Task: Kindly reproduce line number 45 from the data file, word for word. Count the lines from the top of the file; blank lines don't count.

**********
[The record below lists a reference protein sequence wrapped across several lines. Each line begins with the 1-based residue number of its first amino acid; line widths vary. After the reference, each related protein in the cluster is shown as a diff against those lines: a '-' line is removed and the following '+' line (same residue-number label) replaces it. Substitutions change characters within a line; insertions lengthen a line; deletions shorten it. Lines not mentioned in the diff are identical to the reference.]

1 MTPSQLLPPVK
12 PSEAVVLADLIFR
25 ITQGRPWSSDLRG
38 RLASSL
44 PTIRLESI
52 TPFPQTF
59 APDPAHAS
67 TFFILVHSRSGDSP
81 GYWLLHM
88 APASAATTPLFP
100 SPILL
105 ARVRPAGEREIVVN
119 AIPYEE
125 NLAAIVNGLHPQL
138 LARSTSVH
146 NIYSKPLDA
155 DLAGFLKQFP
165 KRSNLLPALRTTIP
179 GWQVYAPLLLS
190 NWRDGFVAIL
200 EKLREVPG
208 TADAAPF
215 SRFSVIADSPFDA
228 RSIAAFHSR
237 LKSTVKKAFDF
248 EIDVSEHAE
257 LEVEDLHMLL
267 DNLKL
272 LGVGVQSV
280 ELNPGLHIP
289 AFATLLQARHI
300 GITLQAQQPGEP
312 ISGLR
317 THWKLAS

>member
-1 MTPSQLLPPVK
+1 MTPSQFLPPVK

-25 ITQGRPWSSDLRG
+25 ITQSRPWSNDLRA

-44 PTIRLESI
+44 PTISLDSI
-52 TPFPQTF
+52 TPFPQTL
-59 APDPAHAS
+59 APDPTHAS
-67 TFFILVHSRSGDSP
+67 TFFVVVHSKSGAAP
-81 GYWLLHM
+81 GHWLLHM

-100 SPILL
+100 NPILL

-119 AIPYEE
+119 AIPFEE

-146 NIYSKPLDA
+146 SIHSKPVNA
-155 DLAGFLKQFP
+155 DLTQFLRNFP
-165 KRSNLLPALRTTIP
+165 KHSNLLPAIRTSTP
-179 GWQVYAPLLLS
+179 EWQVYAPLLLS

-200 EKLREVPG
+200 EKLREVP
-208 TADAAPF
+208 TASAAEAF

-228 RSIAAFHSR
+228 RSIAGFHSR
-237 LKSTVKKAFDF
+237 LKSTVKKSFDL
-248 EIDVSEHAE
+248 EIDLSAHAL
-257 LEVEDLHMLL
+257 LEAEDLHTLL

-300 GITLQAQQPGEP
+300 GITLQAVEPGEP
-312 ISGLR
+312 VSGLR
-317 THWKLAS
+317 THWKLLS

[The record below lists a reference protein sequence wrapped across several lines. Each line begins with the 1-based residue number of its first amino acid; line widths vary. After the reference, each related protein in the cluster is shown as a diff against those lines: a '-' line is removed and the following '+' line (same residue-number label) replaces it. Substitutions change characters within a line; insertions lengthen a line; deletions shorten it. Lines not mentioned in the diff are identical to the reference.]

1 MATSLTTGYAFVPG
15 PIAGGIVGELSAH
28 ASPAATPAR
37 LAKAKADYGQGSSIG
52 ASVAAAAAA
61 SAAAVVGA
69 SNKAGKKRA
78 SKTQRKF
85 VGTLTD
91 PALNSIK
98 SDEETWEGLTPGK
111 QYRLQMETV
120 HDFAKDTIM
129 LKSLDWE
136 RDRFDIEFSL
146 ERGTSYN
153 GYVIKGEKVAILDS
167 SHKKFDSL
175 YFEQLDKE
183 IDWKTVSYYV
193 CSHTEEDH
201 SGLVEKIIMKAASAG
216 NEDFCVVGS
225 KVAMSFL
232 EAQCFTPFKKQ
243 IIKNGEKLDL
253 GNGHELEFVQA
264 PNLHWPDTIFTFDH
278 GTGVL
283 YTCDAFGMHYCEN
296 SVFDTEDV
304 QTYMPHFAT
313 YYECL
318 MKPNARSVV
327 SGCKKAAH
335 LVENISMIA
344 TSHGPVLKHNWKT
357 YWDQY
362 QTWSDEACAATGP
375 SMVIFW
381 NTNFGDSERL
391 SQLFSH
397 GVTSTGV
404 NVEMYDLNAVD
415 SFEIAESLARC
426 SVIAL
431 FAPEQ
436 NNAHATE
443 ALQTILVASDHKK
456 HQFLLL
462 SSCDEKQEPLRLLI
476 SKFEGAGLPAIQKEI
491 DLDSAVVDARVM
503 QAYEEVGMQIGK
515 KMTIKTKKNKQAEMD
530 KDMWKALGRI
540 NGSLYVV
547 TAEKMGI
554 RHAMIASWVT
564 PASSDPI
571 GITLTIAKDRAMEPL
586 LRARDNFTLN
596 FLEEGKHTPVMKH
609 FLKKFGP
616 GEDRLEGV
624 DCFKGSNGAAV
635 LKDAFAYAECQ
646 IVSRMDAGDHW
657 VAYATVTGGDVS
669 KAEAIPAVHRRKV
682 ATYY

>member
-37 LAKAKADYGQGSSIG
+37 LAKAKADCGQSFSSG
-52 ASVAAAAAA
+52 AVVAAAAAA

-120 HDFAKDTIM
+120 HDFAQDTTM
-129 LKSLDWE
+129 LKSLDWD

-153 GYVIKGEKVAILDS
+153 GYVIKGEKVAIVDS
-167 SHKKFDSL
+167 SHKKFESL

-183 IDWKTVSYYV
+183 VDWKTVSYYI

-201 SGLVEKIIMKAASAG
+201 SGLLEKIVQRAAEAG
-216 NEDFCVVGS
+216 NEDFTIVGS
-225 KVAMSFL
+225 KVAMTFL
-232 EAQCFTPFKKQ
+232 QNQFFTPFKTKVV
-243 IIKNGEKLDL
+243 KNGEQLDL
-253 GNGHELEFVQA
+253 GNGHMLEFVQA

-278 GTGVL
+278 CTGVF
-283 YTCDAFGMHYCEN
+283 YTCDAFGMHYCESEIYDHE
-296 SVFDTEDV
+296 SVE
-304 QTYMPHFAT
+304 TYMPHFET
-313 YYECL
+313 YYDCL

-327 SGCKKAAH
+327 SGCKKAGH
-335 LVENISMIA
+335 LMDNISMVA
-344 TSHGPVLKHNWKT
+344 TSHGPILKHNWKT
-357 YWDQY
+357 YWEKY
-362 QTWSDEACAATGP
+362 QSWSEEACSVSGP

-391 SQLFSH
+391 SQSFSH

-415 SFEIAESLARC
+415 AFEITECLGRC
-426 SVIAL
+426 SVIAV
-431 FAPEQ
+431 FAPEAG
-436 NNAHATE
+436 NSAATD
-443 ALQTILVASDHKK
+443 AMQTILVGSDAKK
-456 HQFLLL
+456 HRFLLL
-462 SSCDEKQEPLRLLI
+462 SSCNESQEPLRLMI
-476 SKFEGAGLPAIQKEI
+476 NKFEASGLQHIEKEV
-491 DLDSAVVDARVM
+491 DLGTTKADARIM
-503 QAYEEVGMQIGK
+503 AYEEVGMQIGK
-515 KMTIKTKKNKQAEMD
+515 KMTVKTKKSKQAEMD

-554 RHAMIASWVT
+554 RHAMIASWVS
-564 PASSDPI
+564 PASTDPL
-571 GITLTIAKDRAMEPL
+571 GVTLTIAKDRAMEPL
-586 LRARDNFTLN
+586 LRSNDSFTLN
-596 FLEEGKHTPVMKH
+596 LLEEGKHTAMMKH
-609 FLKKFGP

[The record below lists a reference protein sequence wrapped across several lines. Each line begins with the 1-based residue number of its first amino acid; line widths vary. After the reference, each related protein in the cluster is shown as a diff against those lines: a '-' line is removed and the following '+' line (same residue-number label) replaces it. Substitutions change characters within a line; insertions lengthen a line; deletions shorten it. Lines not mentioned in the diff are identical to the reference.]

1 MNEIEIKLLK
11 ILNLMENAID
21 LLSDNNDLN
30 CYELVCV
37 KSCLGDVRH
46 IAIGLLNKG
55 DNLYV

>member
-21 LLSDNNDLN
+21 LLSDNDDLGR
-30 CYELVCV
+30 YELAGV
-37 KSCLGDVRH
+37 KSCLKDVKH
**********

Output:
-59 APDPAHAS